Pioneer Girl by Bich Minh Nguyen: Witty and wily tale of the experiences of the post-college-age daughter of Vietnamese immigrants living in the Midwest. A wicked look inside “Asian” restaurants, sibling rivalries, college lit degrees and what it’s like to be born in the U.S. but not look “American.” All of it filtered through the lens of the Little House on the Prairie books and the lives — literary and hidden — of Laura Ingalls Wilder and her daughter, Rose Wilder Lane. A brilliant concept and beautiful writing.
My Life in Middlemarch by Rebecca Mead: This caught my eye at B&N on my way to buy my favorite UK magazine. I have owned a copy of Middlemarch since 1994. I continually think "I should read that," when I'm not wondering if I should donate it to the library sale. I loved the Masterpiece Theatre adaptation of the book and have watched it many times over the years. But the book has always seemed forbidding until now. Author Rebecca Mead has been reading Middlemarch since she was a teenager and talks about what she saw in the book at differing ages up to middle age. Her book is the equivalent of a semester devoted to the Middlemarch with discussions of characters, motivations, other books and authors at the time Eliot was writing as well as how her life influenced the book. Mead also provides an excellent biography of Eliot, with updates and asides on the many bios and critiques of Eliot that have appeared over the years. A totally satisfying and enjoyable read and perhaps what I've needed to spur me to read Middlemarch itself.
Wake by Anna Hope: Excellent novel of WWI with three interconnecting stories whose characters move in and out of each other’s lives. And a fourth recurring segment describing the search for and burial of the unknown soldier at the 11/11/1920 Cenotaph dedication. The author is a surprisingly young woman who understands — and can movingly describe — a broad group of characters, ages and social strata. Finally a current novel that lived up the reviews.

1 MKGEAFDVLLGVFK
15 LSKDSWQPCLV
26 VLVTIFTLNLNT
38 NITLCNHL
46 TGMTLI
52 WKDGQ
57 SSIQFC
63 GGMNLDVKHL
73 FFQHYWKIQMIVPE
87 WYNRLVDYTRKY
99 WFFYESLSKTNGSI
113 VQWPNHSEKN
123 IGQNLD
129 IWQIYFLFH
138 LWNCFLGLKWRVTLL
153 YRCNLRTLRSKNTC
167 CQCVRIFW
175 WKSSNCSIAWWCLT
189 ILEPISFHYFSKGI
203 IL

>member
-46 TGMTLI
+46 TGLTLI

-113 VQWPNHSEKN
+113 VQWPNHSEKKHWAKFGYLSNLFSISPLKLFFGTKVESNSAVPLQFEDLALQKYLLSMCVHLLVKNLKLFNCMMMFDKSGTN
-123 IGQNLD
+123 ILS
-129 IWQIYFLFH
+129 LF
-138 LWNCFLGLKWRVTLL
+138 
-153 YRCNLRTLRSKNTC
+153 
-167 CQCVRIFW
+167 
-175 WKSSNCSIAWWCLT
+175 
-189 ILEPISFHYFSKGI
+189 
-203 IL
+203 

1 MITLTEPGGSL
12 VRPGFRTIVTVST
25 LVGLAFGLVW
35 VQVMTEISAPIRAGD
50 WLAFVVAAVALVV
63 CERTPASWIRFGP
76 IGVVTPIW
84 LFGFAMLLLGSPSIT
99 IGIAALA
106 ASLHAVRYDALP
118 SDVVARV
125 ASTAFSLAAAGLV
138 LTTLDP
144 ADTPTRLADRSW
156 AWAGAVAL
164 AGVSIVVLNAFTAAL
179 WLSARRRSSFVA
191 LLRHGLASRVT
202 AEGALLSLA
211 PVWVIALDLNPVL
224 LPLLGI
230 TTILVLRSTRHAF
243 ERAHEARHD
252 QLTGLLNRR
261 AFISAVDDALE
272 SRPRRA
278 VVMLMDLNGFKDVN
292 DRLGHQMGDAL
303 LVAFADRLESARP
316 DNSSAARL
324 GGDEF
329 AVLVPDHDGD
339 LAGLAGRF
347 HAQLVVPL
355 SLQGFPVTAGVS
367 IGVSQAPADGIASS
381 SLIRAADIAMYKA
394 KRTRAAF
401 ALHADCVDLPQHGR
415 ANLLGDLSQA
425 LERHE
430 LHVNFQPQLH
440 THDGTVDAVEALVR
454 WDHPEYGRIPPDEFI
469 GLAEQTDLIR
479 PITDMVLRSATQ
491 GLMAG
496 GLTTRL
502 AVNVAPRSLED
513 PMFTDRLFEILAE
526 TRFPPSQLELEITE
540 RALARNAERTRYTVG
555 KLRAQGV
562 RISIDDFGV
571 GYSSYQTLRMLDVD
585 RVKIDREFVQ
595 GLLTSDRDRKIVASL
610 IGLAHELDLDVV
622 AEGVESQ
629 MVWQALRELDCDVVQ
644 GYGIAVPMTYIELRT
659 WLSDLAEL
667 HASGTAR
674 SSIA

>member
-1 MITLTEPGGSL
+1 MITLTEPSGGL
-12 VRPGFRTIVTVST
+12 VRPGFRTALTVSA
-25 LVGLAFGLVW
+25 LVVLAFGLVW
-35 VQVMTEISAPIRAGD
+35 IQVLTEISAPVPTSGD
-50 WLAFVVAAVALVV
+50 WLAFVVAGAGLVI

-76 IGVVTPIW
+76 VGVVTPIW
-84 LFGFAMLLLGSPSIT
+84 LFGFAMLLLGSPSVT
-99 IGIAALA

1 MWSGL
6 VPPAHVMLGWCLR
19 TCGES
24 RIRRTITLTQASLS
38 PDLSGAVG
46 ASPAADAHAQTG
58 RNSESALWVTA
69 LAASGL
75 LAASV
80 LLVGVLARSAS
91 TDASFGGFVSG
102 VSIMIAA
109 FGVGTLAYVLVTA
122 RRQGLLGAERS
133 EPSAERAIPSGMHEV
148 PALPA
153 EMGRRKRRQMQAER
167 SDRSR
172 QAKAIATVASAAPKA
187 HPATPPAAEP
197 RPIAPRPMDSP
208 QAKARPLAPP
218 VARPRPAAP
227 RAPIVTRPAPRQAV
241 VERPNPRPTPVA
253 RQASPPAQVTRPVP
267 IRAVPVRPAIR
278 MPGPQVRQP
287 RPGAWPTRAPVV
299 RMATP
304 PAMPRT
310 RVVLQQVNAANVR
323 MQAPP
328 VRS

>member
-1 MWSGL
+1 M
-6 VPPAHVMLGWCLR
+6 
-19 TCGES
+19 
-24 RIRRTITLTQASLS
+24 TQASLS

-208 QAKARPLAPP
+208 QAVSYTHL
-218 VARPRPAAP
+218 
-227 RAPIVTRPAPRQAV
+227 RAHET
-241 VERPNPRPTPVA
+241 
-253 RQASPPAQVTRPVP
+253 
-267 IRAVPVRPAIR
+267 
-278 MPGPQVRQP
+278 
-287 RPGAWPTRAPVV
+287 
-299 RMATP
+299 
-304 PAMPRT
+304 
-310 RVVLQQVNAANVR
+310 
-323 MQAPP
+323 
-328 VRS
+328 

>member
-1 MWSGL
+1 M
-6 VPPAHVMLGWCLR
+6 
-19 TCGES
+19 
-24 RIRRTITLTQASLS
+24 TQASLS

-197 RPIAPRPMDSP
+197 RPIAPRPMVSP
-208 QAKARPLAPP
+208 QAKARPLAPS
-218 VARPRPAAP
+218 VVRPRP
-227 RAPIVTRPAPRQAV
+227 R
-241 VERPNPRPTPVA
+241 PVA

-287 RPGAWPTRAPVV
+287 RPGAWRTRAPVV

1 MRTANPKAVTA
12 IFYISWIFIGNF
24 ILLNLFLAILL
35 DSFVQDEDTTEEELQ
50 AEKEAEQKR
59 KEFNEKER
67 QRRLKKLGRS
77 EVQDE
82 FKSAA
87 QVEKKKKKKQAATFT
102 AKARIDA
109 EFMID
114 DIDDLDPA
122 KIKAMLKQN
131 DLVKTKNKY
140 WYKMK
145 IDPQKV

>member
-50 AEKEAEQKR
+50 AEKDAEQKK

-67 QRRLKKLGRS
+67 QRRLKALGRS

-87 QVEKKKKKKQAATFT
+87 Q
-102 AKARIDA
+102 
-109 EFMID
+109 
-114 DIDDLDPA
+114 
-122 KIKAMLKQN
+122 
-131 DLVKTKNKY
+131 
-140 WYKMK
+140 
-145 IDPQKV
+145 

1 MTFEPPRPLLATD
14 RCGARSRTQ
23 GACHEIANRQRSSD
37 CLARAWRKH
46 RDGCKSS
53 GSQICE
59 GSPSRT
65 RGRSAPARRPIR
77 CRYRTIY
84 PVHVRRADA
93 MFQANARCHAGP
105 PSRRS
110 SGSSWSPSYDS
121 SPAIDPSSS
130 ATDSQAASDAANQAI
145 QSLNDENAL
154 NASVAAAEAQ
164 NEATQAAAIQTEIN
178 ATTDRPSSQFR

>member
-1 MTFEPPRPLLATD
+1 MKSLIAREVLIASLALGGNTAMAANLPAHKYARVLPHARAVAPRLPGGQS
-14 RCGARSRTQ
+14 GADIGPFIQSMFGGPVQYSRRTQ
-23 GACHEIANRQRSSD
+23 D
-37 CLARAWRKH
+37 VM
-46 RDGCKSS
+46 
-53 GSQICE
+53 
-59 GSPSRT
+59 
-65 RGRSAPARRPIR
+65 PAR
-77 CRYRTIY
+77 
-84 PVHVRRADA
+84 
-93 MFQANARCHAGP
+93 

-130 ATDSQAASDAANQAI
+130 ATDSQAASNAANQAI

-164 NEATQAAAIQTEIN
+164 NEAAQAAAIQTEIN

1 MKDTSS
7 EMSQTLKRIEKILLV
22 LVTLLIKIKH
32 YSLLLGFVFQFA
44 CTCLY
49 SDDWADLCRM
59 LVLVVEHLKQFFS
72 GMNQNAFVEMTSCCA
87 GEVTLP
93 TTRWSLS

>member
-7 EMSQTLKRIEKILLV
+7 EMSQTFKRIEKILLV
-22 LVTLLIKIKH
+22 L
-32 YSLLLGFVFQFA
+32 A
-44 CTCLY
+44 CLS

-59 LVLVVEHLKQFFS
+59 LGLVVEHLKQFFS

Molly Fox's Birthday by Deidre Madden: Two of my favorite book bloggers liked this one so I decided to give it a try, and am glad I did. Here'a a link to Book Snob's take on it.
Mrs. Queen Takes the Train by William Kuhn: When I commented on one of my favorite books, An Uncommon Reader, displayed on the counter at Arcadia Books in Spring Green, they suggested I might like Mrs. Queen. It's as funny and charming in its way as "Reader" but with a wider story and cast of characters. Kuhn has written a number of non-fiction works about the monarchy and knows how to deftly speculate about life behind the scenes as well as poke gentle fun at the woman who is queen of all she surveys but hasn't a clue about real life and real people. What happens when she wanders off the Palace grounds wearing a hoodie and carrying her trademark handbag is the perfect summer read.
And I'm giving up on Backstage at the Lincoln Assassination, The Pope and Mussolini, and Not I by Joachim Fest. These are winter books and the garden is calling.